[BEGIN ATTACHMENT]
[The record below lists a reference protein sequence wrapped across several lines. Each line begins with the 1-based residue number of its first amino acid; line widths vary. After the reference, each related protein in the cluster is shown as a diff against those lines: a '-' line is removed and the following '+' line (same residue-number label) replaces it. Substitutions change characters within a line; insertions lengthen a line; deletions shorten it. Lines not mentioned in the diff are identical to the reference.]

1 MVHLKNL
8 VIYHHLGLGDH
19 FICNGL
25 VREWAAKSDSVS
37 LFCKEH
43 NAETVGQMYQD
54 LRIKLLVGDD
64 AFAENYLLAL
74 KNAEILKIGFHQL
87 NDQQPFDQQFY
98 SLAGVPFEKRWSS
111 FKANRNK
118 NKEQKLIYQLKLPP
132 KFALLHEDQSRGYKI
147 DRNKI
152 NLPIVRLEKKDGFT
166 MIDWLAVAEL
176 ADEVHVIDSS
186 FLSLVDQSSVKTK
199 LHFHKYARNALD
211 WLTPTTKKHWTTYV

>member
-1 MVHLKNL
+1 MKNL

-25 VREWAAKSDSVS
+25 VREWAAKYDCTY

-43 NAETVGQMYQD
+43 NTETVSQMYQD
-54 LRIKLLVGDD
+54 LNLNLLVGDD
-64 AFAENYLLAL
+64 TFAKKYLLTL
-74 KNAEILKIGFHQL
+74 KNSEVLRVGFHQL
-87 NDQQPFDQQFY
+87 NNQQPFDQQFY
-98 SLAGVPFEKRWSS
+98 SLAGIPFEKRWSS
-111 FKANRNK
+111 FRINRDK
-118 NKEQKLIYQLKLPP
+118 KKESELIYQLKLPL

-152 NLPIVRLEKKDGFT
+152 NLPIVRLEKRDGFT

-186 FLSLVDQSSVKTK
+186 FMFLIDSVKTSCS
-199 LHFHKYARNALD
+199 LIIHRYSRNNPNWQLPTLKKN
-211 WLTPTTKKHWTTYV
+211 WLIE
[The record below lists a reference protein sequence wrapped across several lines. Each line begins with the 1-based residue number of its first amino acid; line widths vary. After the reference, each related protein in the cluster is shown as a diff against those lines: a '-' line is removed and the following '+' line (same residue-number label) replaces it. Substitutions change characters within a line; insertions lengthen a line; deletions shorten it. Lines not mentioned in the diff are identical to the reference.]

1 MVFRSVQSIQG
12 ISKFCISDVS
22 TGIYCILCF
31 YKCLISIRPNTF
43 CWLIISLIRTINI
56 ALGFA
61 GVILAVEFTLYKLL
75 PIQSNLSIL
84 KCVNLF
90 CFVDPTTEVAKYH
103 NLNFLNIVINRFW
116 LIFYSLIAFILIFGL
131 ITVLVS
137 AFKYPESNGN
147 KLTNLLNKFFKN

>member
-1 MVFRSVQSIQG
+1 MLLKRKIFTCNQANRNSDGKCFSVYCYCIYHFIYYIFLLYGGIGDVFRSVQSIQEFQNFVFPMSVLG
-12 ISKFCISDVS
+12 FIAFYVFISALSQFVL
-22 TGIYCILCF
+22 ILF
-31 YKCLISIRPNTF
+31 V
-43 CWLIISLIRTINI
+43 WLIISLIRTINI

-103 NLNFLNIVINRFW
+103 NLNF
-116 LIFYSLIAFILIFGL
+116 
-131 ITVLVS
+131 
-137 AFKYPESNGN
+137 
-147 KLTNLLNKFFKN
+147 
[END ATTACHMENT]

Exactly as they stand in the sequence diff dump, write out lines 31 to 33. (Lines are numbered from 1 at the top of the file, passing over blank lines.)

+54 LNLNLLVGDD
-64 AFAENYLLAL
+64 TFAKKYLLTL